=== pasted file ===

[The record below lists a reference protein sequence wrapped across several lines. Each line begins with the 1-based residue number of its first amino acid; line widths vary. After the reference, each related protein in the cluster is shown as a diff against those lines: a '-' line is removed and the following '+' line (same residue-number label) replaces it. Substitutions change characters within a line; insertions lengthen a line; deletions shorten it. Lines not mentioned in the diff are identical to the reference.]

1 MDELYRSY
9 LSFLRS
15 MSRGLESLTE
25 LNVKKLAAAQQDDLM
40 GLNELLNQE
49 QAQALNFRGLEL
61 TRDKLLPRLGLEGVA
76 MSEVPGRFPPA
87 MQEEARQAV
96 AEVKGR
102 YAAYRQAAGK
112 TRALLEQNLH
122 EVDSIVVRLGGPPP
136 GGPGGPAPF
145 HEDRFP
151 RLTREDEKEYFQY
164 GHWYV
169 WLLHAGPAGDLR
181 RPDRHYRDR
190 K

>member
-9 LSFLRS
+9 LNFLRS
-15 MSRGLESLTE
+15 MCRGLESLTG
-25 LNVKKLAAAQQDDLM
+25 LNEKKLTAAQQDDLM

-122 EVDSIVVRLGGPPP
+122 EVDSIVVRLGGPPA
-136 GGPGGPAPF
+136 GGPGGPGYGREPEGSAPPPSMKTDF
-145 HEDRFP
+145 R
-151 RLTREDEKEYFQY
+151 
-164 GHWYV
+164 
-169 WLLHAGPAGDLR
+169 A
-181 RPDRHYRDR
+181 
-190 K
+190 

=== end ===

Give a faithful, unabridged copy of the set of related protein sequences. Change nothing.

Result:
[The record below lists a reference protein sequence wrapped across several lines. Each line begins with the 1-based residue number of its first amino acid; line widths vary. After the reference, each related protein in the cluster is shown as a diff against those lines: a '-' line is removed and the following '+' line (same residue-number label) replaces it. Substitutions change characters within a line; insertions lengthen a line; deletions shorten it. Lines not mentioned in the diff are identical to the reference.]

1 MDELYRSY
9 LSFLRS
15 MSRGLESLTE
25 LNVKKLAAAQQDDLM
40 GLNELLNQE
49 QAQALNFRGLEL
61 TRDKLLPRLGLEGVA
76 MSEVPGRFPPA
87 MQEEARQAV
96 AEVKGR
102 YAAYRQAAGK
112 TRALLEQNLH
122 EVDSIVVRLGGPPP
136 GGPGGPAPF
145 HEDRFP
151 RLTREDEKEYFQY
164 GHWYV
169 WLLHAGPAGDLR
181 RPDRHYRDR
190 K

>member
-9 LSFLRS
+9 LNFLRS
-15 MSRGLESLTE
+15 MCRGLESLTG
-25 LNVKKLAAAQQDDLM
+25 LNEKKLTAAQQDDLM

-122 EVDSIVVRLGGPPP
+122 EVDSIVVRLGGPPA
-136 GGPGGPAPF
+136 GGPGGPGYGREPEGSAPPPSMKTDF
-145 HEDRFP
+145 R
-151 RLTREDEKEYFQY
+151 
-164 GHWYV
+164 
-169 WLLHAGPAGDLR
+169 A
-181 RPDRHYRDR
+181 
-190 K
+190 